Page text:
Theme Three: Divestment and engagement both have a place in the conversation. One of the most critical questions of our time is how we can decarbonize investment portfolios. Thus, an old and much-trodden debate has again emerged on the front page: Divest from high-carbon emitters or engage with them? Divestment decisions are looking very different from the past. Consider Dutch pension fund ABP, which announced in October that it would divest from fossil-fuel producers, citing "insufficient opportunity for us as a shareholder to push for the necessary, significant acceleration of the energy transition at these companies." Critics of divestment argue that the assets simply end up in the hands of private equity or state-owned enterprises, neither of which has cared much about sustainability in the past. The SOEs will surely require political will to change. But even private equity and venture capital are increasingly paying attention to sustainability issues. More and more, owners of capital will demand that their private assets are also engaged in ESG. As banks face more scrutiny from global regulators about climate risk, you can expect to see nudging from the capital markets on the debt side, too.
As I shared at the beginning, that long list of to-do tasks at my farm has taught me that you need an array of tools, and the outcome depends on how seriously you wield those tools. Instead of simple letter-writing, those who engage with companies need to fundamentally challenge them on their underlying business models and call for significant change, which requires commitment and resources. Engine No. 1, the activist that elected three candidates to Exxon’s board this year, is a very different model of engagement. Can it be done at scale?
What is certainly true is that net zero represents a fundamental transition of the global economy, and grappling with it is part of fiduciary duty. Clients I speak with increasingly are undertaking stress-testing and scenario analysis to ascertain how to position their portfolios. According to one model, by FutureZero in collaboration with Credit Suisse HOLT, pricing carbon at USD 75/ton CO2 equivalent for scope 1 and 2 emissions, results in an erosion of more than $20 trillion to enterprise value globally, 83% of it from just five sectors: materials, utilities, energy, industrials, and consumer staples. I’m not arguing that this analysis can’t be challenged; I’m simply suggesting that the decision to divest from energy can be underpinned by an informed investment thesis that is guided by fiduciary duty.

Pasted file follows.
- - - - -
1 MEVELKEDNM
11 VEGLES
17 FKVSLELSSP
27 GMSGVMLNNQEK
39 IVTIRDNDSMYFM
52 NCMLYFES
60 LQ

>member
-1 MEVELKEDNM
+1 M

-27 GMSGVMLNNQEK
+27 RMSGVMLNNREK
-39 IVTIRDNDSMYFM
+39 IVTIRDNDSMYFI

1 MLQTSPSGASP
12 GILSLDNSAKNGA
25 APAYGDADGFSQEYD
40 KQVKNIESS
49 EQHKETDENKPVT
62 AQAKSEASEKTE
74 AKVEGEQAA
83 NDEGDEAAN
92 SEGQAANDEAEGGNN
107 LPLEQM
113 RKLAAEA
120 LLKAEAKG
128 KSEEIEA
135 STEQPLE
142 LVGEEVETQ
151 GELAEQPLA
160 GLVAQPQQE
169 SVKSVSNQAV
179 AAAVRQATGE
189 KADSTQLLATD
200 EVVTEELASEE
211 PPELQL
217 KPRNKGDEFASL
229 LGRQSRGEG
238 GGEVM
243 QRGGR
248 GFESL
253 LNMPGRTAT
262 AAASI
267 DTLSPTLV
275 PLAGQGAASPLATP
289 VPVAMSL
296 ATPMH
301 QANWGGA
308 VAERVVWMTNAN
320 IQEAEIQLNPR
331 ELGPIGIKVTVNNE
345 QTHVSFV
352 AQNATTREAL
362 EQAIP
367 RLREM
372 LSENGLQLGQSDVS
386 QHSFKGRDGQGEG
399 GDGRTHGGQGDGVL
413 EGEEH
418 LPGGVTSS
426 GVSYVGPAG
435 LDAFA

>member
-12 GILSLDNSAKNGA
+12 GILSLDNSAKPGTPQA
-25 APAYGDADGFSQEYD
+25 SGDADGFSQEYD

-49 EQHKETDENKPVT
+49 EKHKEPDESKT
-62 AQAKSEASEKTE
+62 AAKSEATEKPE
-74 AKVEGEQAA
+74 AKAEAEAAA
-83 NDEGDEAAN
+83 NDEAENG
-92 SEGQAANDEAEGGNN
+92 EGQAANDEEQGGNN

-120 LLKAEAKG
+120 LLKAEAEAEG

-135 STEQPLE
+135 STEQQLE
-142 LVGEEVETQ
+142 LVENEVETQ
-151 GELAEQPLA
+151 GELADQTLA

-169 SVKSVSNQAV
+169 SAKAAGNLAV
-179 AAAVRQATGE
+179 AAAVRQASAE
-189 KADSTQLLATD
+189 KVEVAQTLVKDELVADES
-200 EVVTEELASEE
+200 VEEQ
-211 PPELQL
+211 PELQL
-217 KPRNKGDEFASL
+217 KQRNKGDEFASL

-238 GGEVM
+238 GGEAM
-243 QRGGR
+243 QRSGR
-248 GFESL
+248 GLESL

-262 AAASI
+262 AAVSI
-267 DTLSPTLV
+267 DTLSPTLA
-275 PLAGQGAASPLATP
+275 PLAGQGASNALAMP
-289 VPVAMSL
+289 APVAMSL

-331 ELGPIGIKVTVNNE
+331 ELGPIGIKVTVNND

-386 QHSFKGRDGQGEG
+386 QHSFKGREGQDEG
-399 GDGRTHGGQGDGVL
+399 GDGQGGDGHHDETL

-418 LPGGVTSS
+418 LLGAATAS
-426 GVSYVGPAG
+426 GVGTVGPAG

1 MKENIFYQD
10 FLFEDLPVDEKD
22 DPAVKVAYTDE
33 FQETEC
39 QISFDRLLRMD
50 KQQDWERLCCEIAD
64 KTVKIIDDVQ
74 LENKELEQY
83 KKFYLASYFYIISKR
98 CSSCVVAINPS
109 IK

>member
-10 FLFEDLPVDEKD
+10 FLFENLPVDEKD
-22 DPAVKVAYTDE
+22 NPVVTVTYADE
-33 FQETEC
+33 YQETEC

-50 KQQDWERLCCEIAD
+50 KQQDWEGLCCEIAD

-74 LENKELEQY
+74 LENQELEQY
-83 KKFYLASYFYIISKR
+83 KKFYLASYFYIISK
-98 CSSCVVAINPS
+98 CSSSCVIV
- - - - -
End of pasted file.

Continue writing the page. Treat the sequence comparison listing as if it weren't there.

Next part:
Theme Four: Sustainability shifts from "nice to have" to "need to have." As more investors in both public and private assets insist on greater sustainability, a screaming need for consistent, shared disclosure and reporting standards has arisen. Imagine a world without generally accepted accounting principles or without international financial reporting standards. It would be chaos. That's essentially where we are now. Today, the infrastructure for sustainable finance is falling into place. Recently, the IFRS Foundation announced the formation of the International Sustainability Standards Board, or ISSB, which merges two important standards-setting entities. Meanwhile, efforts by Morningstar and others to clarify the terms used for sustainable investing can also help new investors who worry about green washing and other potential problems.
In 2022, as the influence of sustainability considerations on long-standing financial reporting, oversight, risk, and regulatory frameworks gain steam, I expect that our habit of speaking about sustainable and responsible investing, ESG, and sustainable finance will begin to fall by the wayside. Increasingly, we will simply refer to the work we do as investment or finance--one’s prefix of choice will no longer be necessary as sustainability becomes the norm.
Theme Five: Here come the retail investors. As Morningstar CEO Kunal Kapoor has noted, the number of ESG ETFs has exploded more than sixfold even as active ESG fund assets keep growing. That, alongside record-breaking asset flows into sustainable funds, may speak to the interest of retail investors who are traditionally last to the party--and whose arrival, to cynical investors, heralds the top of the market. This might be true if sustainable investing were simply a fad, but investors are adopting ESG as part of the transition to a net-zero world. Individuals in North America are a powerful client base for large institutional investors. More growth may come, in fact, as individual investors start investing in sustainable funds through their retirement plans.
I’d argue that retail investors have dual expectations: They care about a secure retirement, financial goals, and risk, but they also care about whether air pollution is giving their children asthma, or whether increased incidence of wildfires means home insurers are curtailing coverage. How ironic it might be that the final people to join this party may be a critical catalyst for moving the conversation toward the impact of portfolios to address these issues. In doing so, they could be the force that creates change.
The author or authors do not own shares in any securities mentioned in this article. Find out about Morningstar’s editorial policies.